THE CONTEXT
The Metropolitan Museum of Art is a renowned museum of worldwide cultural exhibits. My partner and I found that the existing icon system of the MET was inconstant to their brand due to the irregular line quality and inconsistency of the icon complexity regarding scale and shapes of the subject figures. The icons lacked a familiar system to tie them altogether as one symbol set. Our objective of this project was to redesign a icon system that would improve the visual communication of legibility and representation to the museum branding.

Current icon system on the MET's exhibit map

FIRST SYMBOL ITERATION
At the beginning of ideation process, we were required to divide our design workload among a team of two with each person creating 6 symbols. We decided to outline key departments in the MET and focused our designs based on the different cultures that the museum includes in their exhibits. Our initial icon iterations showcased a noticeable segregation of styles between the sketches my partner and I each drew for our 6 symbols. The symbol sketches altogether showed a common language in the simplicity of lines and minimalistic imagery of the subjects, some encasing circular shapes. 
After critique, we received feedback that our direction is not sophisticated enough to reflect the elegance of the Metropolitan Museum of Art. Moving forward, our challenge was to create a system for the symbols to appear consistent in branding between two designers and to revise the symbols so that it fits the existing style of the MET.

CRITIQUE INSIGHTS MOVING FORWARD
• Imagery is too simple and abstract
• Symbol illustration is too childish and bubbly in characteristic 
• Complexity of lines may help with portraying the subject matters in a more realistic & sophisticated way

First round of symbols ideation

INSPIRATIONS & IDEAITON
Taking our critique into account, we decided revise the symbols by adding more linear lines to make them more visually complex and refined in detail. We drew inspirations from the Pentagram icons of NYC and other icons that combines linear lines and patterns as well. Experimenting with different orientations of the icons, we needed to figure out the balance between the contrast of linear details of the subject and the extra patterned decor we wanted to integrate.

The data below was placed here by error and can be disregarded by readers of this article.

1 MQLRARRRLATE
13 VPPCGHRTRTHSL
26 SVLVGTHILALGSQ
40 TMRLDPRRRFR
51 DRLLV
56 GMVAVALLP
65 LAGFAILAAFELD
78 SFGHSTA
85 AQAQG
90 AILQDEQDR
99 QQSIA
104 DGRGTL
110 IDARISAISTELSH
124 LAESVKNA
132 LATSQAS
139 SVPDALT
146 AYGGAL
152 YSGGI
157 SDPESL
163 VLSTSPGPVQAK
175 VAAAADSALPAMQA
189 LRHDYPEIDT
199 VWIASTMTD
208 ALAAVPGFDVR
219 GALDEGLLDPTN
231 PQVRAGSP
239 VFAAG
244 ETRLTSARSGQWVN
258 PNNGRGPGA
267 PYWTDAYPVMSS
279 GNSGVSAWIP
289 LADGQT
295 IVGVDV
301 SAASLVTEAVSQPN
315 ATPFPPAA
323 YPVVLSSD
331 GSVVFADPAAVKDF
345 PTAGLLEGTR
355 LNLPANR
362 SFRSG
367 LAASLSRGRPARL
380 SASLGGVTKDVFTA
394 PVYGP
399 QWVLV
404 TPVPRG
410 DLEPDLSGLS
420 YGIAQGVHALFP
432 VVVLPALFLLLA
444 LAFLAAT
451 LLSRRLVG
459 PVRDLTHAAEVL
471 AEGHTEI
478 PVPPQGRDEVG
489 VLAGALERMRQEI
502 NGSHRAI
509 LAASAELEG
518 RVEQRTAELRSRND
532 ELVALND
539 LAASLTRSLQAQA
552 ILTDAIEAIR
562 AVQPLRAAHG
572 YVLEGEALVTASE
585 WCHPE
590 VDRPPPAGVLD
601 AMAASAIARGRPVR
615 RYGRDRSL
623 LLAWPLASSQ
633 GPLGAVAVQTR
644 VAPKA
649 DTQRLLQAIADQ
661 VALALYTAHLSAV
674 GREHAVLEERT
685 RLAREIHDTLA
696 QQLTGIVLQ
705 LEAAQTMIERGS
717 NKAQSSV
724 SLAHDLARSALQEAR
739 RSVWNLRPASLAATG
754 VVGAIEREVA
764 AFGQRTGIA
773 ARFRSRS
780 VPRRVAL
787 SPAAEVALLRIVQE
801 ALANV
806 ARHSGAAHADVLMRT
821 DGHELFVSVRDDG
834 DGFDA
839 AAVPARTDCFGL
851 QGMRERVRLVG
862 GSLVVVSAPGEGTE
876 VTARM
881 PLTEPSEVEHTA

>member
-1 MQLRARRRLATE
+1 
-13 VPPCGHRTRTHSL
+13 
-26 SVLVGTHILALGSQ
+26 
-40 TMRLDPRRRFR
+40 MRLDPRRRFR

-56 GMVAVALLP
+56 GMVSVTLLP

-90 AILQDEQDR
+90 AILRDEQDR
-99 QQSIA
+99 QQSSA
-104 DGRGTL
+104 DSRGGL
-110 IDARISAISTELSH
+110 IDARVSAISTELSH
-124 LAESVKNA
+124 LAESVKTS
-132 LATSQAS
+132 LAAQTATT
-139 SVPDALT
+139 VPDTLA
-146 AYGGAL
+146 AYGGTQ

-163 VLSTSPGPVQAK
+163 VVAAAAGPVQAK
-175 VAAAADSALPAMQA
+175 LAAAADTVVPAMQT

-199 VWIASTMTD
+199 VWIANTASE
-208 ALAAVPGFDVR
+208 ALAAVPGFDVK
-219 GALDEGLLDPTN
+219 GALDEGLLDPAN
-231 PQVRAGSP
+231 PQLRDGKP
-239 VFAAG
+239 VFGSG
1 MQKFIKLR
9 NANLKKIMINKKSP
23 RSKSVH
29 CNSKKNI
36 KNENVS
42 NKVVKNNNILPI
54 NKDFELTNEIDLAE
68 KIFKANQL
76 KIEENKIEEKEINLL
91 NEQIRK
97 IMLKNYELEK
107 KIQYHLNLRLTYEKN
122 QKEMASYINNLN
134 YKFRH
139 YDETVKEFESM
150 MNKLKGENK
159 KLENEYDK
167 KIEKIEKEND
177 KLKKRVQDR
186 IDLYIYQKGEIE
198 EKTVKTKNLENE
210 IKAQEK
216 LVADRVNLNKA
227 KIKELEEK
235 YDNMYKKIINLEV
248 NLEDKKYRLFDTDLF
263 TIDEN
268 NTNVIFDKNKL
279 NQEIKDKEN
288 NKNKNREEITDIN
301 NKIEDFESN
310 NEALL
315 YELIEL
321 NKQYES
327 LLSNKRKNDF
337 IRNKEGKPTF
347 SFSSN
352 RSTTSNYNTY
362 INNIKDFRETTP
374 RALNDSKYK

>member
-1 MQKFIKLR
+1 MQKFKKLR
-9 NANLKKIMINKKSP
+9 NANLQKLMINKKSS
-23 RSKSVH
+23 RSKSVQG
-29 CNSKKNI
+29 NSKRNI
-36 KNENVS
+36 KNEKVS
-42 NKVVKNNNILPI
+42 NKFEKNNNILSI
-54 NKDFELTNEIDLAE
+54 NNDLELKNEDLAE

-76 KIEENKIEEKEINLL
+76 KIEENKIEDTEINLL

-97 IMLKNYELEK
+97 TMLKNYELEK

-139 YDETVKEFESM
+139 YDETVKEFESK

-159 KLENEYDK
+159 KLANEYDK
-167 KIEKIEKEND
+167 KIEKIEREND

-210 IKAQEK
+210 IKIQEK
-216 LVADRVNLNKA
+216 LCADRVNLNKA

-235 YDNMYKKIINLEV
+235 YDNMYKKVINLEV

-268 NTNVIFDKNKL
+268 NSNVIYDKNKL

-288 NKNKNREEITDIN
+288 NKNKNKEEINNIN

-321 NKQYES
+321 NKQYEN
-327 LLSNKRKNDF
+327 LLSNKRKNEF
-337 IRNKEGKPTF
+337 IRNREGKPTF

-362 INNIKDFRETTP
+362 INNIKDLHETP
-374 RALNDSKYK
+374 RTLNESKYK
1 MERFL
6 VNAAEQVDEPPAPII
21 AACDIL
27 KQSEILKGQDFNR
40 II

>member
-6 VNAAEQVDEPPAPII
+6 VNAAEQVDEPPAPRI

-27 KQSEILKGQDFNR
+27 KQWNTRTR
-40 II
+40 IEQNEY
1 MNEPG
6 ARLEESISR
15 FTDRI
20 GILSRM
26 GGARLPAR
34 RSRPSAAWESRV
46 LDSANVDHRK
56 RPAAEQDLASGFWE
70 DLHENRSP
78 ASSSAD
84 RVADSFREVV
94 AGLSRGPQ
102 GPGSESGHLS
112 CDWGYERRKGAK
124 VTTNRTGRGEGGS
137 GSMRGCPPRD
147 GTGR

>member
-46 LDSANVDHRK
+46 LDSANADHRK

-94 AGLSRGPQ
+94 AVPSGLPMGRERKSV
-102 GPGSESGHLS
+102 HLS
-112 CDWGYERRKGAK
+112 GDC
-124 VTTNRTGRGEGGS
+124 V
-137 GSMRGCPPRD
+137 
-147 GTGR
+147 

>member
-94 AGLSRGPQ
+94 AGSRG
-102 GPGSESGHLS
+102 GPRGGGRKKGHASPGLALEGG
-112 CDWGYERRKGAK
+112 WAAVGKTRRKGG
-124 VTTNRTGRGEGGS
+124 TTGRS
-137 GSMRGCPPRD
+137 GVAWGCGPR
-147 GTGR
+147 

Applying these inspiration styles to our design iteration, we also decided to reference key artifacts of the MET’s cultural exhibits in our illustrations to ensure accurate representation of the museum sectors. Our research consisted of reading the museum guides of each department, finding main themes and motifs of featured artifacts to include in our symbol set. The patterned decor quality added uniqueness to our icons and gave more visual context to the subjects.

Sketches of symbol revision with emphasis on linear details and pattern motifs

DIGITAL TRANSFORMATION
Digital revisions were then implemented to test the style of the linear details of the symbols and their respective patterns per department.
Notes that we took from this digital transformation is that we needed a more cohesive and systematic branding for the patterns and that the linear lines should be heavier in weight to make the icons not appear as faded in color and fragile in their linear quality in order to ensure legibility. In addition, the icons should be balanced in its geometric quality by reducing organic parts of the icons, i.e. the buddha’s bottom and the contour of the facial structures.

The Metropolitan Museum Symbol Set
Our final symbol set features refined linear style of the museum artifacts with added linear details and a diamond shaped container that showcases a line pattern pertaining to the uniqueness of the cultural exhibit. We weighed in considerations such as making the lines of the patterns closer to each other so it looks more condensed and contrasted in color compared to the artifact subject, and distributing the lines so the spacing between each remains consistent.
SYMBOLS I MADE
Twelve symbols were required to be created for a group of two — each person created 6 symbols. 
I designed Modern & Contemporary Art, Asian Art, The American Wing, Art of The Arab Lands, Ancient Near Eastern Art, European Decorative Arts
POSTER ITERATION PROCESS
My partner and I faced the challenge of arranging the icons in a dynamic composition that does not overpower the central focus of the designed icons since the lines are thin and delicate. Iterations of poster designs were made in exploring compositions and selecting a clear visual direction.
Our objective was to design a poster composition that ties the visual branding system of the Metropolitan Museum of Art as a whole. With the decisions that we made to reduce the weight of the border, lines, and typeface, we were able to find a middle ground between creating a visually interesting poster and emphasizing the icon details.

First initial directions of the poster design


PROJECT DETAILS

CONTEXT
Collaborative symbols project
16.5" x 21.5" poster
CLIENT
Karen Cheng
DESIGN 214: Marks & Symbols 
TEAM
Sara Tieu  (Ideation/Iteration, Symbols Editor & Poster Direction)
MY ROLE
Ideation/Iteration, Symbols & Poster Designer
DURATION
5 weeks
TOOLS
Sketching, Adobe Illustrator

THANK YOU!

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